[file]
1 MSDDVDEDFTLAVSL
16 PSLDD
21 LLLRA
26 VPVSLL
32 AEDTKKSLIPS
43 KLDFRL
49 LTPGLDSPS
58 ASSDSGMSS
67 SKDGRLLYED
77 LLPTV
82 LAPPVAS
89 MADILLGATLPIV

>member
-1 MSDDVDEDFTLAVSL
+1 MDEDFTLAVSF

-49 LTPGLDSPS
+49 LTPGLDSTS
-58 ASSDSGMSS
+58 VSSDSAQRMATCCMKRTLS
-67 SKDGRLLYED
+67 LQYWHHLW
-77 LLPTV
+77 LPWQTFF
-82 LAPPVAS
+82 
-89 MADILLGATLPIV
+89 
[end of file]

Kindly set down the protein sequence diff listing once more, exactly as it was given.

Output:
1 MSDDVDEDFTLAVSL
16 PSLDD
21 LLLRA
26 VPVSLL
32 AEDTKKSLIPS
43 KLDFRL
49 LTPGLDSPS
58 ASSDSGMSS
67 SKDGRLLYED
77 LLPTV
82 LAPPVAS
89 MADILLGATLPIV

>member
-1 MSDDVDEDFTLAVSL
+1 MDEDFTLAVSF

-49 LTPGLDSPS
+49 LTPGLDSTS
-58 ASSDSGMSS
+58 VSSDSAQRMATCCMKRTLS
-67 SKDGRLLYED
+67 LQYWHHLW
-77 LLPTV
+77 LPWQTFF
-82 LAPPVAS
+82 
-89 MADILLGATLPIV
+89 